The Disapproval of my Toaster By Seth Brown
Seth Brown’s new poetry book is essentially a pandemic project with poems written during that time. He is donating half of all of the profits from his book to COVID relief in India home of the Publisher. Poets and Poetry tend to show kindness while they are attempting to wake up the world so to speak, and Brown has certainly accomplished that with this project.Amazon USA
The Disapproval of my Toaster
By Seth Brown
Review by LB Sedlacek
Seth Brown’s new poetry book is essentially a pandemic project with poems written during that time. He is donating half of all of the profits from his book to COVID relief in India home of the Publisher. Poets and Poetry tend to show kindness while they are attempting to wake up the world so to speak, and Brown has certainly accomplished that with this project.
For example here’s a couple of lines from the poem “#140 characters”
“It’s unfair that the space
Counts as a character”
He cleverly turns a poem about perhaps tweeting to a poem about isolation. This poem, as in his others, is a careful consideration of character use and the use of the word character. It’s exciting to read a poem with so many different layers to unpeel.
From the poem “The Disapproval Of My Toaster”
“Everyone yells at inanimate objects
But I can feel them staring at me.
Not all at once;
I’m not crazy.
I’ll just sometimes find myself alone in a room
With a certain object staring at me,
As if to say,
“Hey, what happened to all those plans we made”
In this poem, Brown takes inanimate objects and makes them real. Wasn’t everyone going a little bit stir crazy being quarantined?
Brown captures the feelings of the pandemic but in a way that everyone can relate to. It’s hard enough living through such a thing without being bombarded with yet more disturbing thoughts and feelings about it.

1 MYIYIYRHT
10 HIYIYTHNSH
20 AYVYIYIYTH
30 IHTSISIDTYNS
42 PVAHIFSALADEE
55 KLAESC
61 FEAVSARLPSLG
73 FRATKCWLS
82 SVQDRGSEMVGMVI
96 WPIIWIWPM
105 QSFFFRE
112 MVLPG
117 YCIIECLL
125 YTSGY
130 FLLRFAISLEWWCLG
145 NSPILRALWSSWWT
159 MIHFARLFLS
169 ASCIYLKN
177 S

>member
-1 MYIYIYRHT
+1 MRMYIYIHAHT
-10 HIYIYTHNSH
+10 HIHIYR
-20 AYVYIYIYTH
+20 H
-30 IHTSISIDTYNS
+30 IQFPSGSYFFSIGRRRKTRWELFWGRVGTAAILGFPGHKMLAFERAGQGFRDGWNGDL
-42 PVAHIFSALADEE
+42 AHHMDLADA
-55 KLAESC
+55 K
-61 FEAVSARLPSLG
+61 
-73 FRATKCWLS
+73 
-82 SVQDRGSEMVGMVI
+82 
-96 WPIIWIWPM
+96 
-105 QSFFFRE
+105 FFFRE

From the poem “Don’t Be Cross”
“Elvis died on the toilet
And I think if Elvis came back
To find all his biggest fans
Were putting up toilet shrines
And wearing toilet necklaces
The King would be a little confused”
Brown examines the King himself in this poem. I had the opportunity to visit Graceland once simply out of curiosity as I am not a rabid Elvis fan. The way people worship their idols he likens to a religion which is a fair comparison.
Seth Brown writes in free verse and covers a variety of subjects in these poems. From his poem “Hope”: “I tell her / things could always improve.” Reading Brown’s poetry book will definitely improve your poetry world.
~LB Sedlacek is the author of the poetry collections “I’m No ROBOT,” “This Space Available,” “Words and Bones,” “The Blue Eyed Side,” “Simultaneous Submissions,” “Swim,” and “The Poet Next Door.” Her non-fiction books include “The Poet Protection Plan” and “Electric Melt: How to Write, Publish, Read Walt Whitman and Survive as a Writer and Poet). Her short story collection is entitled “Four Thieves of Vinegar & Other Short Stories.” She writes poetry reviews for www.thepoetrymarket.com You can find out more: www.lbsedlacek.com